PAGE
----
Lockdown & Lockers
The Province of Drenthe, in a follow-up to their feasibility testing of a goods hub at the regional airport GAE in Eelde, is now initiating a locker project. Rolf Meerbach is the project’s content manager for Drenthe: “We’ve been really inspired by our partners’ locker pilot in Mechelen and are eager to test the possibilities in our own area.” Discussions had already taken place before the lockdown, but recent events have certainly speeded up the process.
Rolf: “We’ve selected three potential locker locations – all at town or village transport hubs - and plan to start this service in Drenthe in September or October. Our emphasis is on facilitating and enabling the cooperation between local businesses and logistics services. One idea is for local (and more rural) businesses to use the lockers as a delivery point, so that they can expand their market. We’re discussing this option with the local business association and an initiative that delivers local produce.“
Medication collection point
There are many creative ideas, including an option as a deposit/collection point for medication. During the Corona lockdown, prescription chemists in the Netherlands hastily set up in-store systems to ensure there is no physical contact– particularly as their clients are often high-risk. But country practitioners with their own (at home) dispensaries cannot realistically provide similar safety measures - and a 24-hour distribution service. Considering the unpredictability of future personal mobility, delivery and collection via lockers offers many benefits for all concerned.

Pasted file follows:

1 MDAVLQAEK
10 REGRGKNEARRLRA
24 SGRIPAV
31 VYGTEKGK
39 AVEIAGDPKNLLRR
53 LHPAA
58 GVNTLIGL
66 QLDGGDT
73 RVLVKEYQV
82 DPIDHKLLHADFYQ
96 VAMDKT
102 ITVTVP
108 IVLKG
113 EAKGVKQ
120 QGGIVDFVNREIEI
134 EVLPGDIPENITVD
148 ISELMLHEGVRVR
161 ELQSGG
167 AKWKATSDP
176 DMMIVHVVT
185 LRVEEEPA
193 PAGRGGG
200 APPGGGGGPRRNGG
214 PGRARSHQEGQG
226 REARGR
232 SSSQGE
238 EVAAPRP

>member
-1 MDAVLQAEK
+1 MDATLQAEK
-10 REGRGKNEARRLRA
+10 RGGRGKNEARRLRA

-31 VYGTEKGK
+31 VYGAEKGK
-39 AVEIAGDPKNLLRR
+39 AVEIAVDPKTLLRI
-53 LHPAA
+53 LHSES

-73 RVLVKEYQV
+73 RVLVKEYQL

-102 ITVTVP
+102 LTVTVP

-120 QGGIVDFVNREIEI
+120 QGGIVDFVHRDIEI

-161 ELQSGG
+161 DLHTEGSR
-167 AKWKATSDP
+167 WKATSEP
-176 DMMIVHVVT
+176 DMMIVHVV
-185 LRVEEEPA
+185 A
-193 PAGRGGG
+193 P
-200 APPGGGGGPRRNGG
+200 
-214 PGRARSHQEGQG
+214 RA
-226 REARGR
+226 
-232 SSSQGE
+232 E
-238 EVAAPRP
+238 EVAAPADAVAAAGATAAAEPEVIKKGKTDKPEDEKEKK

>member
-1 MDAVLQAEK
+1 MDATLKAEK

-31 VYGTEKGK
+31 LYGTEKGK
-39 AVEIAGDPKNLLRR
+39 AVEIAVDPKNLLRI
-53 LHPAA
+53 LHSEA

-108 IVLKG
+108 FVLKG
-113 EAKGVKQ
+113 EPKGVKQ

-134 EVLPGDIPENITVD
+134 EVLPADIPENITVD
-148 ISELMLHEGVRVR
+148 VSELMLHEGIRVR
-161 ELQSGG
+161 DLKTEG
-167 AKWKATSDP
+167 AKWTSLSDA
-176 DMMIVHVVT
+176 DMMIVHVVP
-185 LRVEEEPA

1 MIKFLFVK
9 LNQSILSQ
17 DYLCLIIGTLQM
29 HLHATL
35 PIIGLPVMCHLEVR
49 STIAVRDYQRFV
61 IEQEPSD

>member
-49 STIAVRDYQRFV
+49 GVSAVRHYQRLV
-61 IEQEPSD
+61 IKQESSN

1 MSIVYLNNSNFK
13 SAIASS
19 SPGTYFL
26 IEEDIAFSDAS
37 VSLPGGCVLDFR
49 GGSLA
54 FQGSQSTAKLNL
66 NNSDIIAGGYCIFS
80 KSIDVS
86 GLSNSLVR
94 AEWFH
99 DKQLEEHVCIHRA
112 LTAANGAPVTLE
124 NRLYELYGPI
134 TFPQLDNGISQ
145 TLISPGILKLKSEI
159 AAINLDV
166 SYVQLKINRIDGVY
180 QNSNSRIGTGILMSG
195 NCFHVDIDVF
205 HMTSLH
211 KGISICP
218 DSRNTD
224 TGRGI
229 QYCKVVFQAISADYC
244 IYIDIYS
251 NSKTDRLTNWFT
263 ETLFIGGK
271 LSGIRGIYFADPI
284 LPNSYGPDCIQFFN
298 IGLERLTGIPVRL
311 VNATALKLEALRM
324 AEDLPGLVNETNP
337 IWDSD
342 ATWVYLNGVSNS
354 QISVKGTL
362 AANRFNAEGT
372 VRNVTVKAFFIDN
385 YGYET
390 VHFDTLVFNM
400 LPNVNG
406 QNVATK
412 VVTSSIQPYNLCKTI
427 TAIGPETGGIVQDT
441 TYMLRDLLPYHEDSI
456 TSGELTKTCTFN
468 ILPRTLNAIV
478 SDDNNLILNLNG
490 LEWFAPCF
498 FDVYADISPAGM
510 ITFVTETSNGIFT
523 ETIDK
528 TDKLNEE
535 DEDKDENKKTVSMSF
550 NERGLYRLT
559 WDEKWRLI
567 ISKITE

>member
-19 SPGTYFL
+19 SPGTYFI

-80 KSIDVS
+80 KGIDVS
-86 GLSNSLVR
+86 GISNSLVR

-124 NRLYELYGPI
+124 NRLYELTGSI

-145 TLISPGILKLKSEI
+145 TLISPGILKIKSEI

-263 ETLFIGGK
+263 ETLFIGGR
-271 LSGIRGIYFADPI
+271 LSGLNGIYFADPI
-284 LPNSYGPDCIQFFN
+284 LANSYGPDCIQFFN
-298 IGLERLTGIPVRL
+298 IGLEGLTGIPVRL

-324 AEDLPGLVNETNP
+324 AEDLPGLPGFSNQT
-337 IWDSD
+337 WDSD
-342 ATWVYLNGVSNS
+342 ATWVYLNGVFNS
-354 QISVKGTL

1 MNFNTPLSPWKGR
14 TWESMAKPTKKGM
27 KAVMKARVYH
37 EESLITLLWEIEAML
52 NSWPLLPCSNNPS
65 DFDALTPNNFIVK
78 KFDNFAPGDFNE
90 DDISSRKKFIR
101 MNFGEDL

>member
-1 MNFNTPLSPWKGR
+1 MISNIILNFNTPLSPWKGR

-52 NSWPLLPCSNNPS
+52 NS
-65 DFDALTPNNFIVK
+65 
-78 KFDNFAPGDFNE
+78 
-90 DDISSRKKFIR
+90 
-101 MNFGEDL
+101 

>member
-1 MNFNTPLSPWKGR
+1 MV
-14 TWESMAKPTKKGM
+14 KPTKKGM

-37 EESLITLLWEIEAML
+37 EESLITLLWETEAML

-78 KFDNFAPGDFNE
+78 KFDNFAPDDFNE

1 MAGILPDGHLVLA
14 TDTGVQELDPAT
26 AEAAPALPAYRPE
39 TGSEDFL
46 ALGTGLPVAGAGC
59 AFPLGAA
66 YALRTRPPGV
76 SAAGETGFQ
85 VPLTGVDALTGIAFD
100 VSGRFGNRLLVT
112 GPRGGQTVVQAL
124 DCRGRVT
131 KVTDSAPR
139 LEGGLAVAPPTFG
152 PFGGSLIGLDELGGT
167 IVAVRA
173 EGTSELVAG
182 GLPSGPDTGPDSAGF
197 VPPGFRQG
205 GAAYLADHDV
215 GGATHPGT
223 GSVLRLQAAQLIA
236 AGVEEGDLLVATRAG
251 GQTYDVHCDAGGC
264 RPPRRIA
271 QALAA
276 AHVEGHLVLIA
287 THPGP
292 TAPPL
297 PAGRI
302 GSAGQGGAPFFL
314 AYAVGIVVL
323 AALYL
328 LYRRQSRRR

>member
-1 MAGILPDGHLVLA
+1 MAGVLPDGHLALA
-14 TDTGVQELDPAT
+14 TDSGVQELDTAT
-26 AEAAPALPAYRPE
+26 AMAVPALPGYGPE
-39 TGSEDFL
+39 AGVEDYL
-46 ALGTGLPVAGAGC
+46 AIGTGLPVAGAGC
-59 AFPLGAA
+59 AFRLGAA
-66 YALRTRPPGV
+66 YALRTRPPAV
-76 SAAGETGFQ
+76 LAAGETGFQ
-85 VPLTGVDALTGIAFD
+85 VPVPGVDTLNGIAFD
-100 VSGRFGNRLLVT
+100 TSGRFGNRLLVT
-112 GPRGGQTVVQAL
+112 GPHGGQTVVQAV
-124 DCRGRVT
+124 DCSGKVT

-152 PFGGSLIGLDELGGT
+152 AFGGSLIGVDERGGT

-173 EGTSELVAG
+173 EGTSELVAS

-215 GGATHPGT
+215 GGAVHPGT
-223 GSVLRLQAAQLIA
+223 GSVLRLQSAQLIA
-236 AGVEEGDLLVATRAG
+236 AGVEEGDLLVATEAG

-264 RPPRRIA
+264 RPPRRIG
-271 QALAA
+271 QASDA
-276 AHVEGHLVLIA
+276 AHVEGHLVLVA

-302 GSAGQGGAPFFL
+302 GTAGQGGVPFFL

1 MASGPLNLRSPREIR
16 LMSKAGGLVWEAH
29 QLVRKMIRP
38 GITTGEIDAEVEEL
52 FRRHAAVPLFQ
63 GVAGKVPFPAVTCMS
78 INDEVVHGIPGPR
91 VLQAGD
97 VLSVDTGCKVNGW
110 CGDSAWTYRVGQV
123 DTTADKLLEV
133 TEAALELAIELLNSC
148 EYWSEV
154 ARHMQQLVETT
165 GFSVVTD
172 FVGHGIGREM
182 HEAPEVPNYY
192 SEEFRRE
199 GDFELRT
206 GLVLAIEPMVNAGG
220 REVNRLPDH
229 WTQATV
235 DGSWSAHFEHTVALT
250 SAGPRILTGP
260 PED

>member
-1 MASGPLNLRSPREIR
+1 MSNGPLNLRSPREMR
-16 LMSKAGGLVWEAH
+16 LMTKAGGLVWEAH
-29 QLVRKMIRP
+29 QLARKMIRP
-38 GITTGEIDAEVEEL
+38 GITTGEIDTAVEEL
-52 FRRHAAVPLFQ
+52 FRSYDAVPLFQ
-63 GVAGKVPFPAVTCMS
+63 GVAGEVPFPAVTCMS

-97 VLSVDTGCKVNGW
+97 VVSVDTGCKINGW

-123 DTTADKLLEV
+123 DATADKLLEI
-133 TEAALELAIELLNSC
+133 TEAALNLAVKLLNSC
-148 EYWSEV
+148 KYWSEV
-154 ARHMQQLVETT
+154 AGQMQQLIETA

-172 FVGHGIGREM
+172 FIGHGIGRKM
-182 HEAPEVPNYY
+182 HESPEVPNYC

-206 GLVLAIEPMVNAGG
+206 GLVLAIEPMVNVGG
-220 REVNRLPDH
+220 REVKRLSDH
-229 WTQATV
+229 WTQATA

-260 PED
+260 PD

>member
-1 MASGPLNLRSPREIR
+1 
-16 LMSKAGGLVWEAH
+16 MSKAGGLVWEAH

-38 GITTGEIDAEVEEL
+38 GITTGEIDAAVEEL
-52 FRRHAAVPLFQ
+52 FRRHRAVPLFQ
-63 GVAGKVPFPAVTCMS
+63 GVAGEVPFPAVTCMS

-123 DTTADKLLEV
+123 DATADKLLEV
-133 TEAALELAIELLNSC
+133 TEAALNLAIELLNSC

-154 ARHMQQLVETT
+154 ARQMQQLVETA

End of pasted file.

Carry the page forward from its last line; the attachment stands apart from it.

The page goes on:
During the course of the pilot, which will run for at least a year, Drenthe will carry out an impact research together with the University of Groningen, to see if such a service actually results in less transport movements (e.g. delivery vans in towns and villages). The effect on road safety and emissions will be surveyed, as well as the experiences of both end-users and participating businesses.
Whether we like it or not, social distancing is part of the ‘new normal’ for the unforeseeable future, meaning more online consumerism. Lockers, goods hubs, cargo-bikes and Light Electric Vehicles can all contribute to reducing CO2 emissions as we adapt to this new situation and work on a sustainable living environment. Sharing experiences and knowledge is essential. Cooperation is key, not just in fighting the current pandemic but also in developing future-proof solutions.
The Surflogh consortium continues to jointly develop these green solutions for urban (and sometimes more rural) logistics.